For many years, I taught Freshman Writing at Montclair State University. My students wrote about their lives, their hopes, their families, and I became humble before them. I realized that even at 18, everybody has a story to tell. The trick is writing the story so it is engrossing, interesting, and relatable. The Sensitive One, by Susan Frances Morris, is such a book.
As I looked at Morris sitting next to me recently, I wondered how she had survived…but after reading her book, I now know. She embroidered an impressive thinking cap, allowed her emotions to surface, waited for her chances, and grabbed them as they arose. She is a portrait of strength and good sense in the face of unimaginable adversity.
Since she was one of many siblings, it was interesting to observe the range of responses to the profound dysfunction in her family; some of them sank and some of them swam. The range in Morris’s family, where everyone was living under the same circumstances, ranges from compete collapse to dignified escape.
While not at all didactic, the story leads to reflection on the role of personal responsibility in the healing process, both for oneself and for others.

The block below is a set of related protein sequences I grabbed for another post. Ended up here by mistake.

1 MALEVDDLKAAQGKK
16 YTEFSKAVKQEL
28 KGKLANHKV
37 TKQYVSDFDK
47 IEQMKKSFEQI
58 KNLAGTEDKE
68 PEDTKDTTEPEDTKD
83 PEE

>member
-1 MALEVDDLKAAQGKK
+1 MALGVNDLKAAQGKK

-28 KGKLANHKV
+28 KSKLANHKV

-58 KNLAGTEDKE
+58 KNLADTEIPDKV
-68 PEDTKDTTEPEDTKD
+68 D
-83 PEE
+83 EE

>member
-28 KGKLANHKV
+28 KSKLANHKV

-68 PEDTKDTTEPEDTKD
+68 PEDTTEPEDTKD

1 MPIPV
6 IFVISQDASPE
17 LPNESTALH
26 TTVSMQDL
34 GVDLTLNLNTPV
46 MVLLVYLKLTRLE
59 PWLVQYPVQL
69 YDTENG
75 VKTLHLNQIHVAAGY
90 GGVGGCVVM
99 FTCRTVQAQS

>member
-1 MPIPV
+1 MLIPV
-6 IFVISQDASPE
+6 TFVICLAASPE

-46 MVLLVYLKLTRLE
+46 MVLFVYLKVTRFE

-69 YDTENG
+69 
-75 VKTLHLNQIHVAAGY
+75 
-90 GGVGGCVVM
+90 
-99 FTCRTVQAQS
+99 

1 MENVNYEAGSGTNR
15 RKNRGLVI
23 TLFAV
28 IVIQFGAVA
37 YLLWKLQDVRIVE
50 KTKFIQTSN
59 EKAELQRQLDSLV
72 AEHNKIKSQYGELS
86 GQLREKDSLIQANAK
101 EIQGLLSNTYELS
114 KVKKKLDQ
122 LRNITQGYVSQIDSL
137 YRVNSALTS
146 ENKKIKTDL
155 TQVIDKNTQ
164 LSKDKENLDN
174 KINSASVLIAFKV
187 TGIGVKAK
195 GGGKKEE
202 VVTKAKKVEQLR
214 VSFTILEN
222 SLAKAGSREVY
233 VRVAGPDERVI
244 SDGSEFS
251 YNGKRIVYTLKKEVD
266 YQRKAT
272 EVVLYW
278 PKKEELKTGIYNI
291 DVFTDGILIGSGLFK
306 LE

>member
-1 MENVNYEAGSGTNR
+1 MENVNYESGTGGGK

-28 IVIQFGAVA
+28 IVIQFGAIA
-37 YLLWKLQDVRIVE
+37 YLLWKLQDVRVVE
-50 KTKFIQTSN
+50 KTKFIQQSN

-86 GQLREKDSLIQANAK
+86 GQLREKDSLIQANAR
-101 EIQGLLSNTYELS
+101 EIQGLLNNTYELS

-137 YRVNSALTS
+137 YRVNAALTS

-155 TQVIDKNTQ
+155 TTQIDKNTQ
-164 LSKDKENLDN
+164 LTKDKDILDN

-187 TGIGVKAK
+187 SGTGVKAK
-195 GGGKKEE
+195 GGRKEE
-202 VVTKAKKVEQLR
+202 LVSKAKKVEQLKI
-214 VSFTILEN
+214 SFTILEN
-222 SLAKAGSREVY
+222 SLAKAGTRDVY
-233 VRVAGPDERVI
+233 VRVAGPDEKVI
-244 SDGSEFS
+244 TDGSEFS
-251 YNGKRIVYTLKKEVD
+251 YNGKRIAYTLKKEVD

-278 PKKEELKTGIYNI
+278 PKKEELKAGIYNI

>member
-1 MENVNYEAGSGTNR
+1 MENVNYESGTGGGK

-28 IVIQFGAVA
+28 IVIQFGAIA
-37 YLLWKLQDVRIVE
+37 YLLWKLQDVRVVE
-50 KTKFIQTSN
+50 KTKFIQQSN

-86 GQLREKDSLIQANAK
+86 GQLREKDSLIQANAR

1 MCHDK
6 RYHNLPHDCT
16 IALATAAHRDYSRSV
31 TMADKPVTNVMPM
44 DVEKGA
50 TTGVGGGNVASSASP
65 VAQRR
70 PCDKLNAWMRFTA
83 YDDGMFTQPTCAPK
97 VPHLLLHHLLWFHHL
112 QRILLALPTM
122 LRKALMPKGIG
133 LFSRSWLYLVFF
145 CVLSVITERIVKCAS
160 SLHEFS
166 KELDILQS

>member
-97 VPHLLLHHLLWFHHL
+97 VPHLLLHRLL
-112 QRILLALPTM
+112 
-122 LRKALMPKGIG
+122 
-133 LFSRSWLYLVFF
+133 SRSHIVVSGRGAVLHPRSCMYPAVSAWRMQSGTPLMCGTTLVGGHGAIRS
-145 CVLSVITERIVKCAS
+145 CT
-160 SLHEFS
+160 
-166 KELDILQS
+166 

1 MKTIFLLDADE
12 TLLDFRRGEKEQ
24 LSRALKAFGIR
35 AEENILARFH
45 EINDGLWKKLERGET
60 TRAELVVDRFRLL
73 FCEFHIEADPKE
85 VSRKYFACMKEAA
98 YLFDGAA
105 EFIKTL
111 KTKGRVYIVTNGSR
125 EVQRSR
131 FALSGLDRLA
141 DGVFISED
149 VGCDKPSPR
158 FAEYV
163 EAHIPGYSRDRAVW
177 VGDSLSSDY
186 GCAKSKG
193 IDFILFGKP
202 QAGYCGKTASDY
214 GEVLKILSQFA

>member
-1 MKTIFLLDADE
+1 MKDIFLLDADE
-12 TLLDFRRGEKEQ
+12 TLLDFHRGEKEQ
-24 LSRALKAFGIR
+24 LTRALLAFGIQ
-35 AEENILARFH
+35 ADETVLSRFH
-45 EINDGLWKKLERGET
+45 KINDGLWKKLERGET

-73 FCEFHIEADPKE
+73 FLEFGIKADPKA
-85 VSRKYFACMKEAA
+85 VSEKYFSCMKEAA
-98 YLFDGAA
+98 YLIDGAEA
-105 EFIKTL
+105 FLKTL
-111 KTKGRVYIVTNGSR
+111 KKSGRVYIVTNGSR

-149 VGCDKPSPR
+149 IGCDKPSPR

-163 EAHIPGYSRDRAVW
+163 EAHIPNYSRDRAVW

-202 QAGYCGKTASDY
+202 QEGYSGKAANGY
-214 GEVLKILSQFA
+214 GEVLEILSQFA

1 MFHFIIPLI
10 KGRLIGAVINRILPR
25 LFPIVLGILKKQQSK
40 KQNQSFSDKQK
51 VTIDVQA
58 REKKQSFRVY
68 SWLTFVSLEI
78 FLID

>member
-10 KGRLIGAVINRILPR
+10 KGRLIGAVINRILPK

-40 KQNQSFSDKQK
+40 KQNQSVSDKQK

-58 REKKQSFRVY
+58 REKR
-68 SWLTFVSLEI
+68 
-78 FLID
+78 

Suspense imbues every page—how does a child survive a dangerous, abusive alcoholic father, a husband patterned on that father, and a threatening health condition? How does she change her patterns? At what point might she give up? How is she still alive today?
Morris’s story is presented straight up with plentiful feeling but little sentimentality and only a scratch or two of self pity. While not dismissing the gravity of the sins committed against her, she has a big enough heart to appreciate the agonies suffered by her abusers.
After all the suffering, there is a happy ending: a fulfilling career, a loving marriage, children of her own…normality.